You might have included third-party code which produces warnings.
If multiple files have to be recompiled, and one throws a warning, make(1) will stop and not even try to compile the rest, never mind link the results.  Thus you will not get to see all warnings (or actual errors, if there are any in the remaining files) in one go.  This is bad news, if compiler history is any indication: most compilers are written so that they keep going if at all possible, so that they can show you all the errors in a file, not just die at the first.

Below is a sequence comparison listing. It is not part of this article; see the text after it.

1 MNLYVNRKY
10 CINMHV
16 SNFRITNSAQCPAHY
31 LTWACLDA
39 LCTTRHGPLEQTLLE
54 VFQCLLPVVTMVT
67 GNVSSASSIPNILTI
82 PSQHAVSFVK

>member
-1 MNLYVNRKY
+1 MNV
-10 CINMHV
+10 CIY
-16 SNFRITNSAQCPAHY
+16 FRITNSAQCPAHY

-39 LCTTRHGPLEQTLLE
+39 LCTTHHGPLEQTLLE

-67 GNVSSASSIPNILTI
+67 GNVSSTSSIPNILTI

As programmer and intelligent being, you should reserve the right to decide which warning is important and which is not.  If you compare the unsigned size of the array to a signed index, for example, then you will run out of memory (or address space) before the signedness becomes a problem.  There are many similar ways in which the program can be perfectly fine despite the warning, and these should not stop the compiler from creating an executable.  On the other hand, if the warnings point to an actual problem, the compiler should still complete the build, and you will intelligently decide not to run it.